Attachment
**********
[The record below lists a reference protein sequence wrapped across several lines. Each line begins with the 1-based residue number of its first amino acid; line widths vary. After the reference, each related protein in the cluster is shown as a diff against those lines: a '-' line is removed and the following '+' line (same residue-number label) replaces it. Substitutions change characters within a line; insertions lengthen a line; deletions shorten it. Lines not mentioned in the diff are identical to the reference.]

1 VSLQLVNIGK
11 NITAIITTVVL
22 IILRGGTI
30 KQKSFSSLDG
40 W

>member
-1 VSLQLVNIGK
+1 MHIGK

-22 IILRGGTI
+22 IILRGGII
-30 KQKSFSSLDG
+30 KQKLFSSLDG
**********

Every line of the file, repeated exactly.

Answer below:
[The record below lists a reference protein sequence wrapped across several lines. Each line begins with the 1-based residue number of its first amino acid; line widths vary. After the reference, each related protein in the cluster is shown as a diff against those lines: a '-' line is removed and the following '+' line (same residue-number label) replaces it. Substitutions change characters within a line; insertions lengthen a line; deletions shorten it. Lines not mentioned in the diff are identical to the reference.]

1 VSLQLVNIGK
11 NITAIITTVVL
22 IILRGGTI
30 KQKSFSSLDG
40 W

>member
-1 VSLQLVNIGK
+1 MHIGK

-22 IILRGGTI
+22 IILRGGII
-30 KQKSFSSLDG
+30 KQKLFSSLDG